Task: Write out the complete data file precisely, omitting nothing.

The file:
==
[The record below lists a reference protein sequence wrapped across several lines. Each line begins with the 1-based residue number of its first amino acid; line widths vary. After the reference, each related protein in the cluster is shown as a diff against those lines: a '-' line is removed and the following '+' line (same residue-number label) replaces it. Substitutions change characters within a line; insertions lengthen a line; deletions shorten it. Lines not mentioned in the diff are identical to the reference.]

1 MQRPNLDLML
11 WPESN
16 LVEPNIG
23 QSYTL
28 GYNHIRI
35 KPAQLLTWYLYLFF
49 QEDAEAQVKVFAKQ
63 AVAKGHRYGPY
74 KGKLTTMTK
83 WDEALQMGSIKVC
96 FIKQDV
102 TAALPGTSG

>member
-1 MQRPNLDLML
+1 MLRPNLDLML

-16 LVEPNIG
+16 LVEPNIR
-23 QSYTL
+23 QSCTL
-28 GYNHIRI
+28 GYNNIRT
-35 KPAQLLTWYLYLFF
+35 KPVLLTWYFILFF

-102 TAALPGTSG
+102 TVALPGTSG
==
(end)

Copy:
[The record below lists a reference protein sequence wrapped across several lines. Each line begins with the 1-based residue number of its first amino acid; line widths vary. After the reference, each related protein in the cluster is shown as a diff against those lines: a '-' line is removed and the following '+' line (same residue-number label) replaces it. Substitutions change characters within a line; insertions lengthen a line; deletions shorten it. Lines not mentioned in the diff are identical to the reference.]

1 MQRPNLDLML
11 WPESN
16 LVEPNIG
23 QSYTL
28 GYNHIRI
35 KPAQLLTWYLYLFF
49 QEDAEAQVKVFAKQ
63 AVAKGHRYGPY
74 KGKLTTMTK
83 WDEALQMGSIKVC
96 FIKQDV
102 TAALPGTSG

>member
-1 MQRPNLDLML
+1 MLRPNLDLML

-16 LVEPNIG
+16 LVEPNIR
-23 QSYTL
+23 QSCTL
-28 GYNHIRI
+28 GYNNIRT
-35 KPAQLLTWYLYLFF
+35 KPVLLTWYFILFF

-102 TAALPGTSG
+102 TVALPGTSG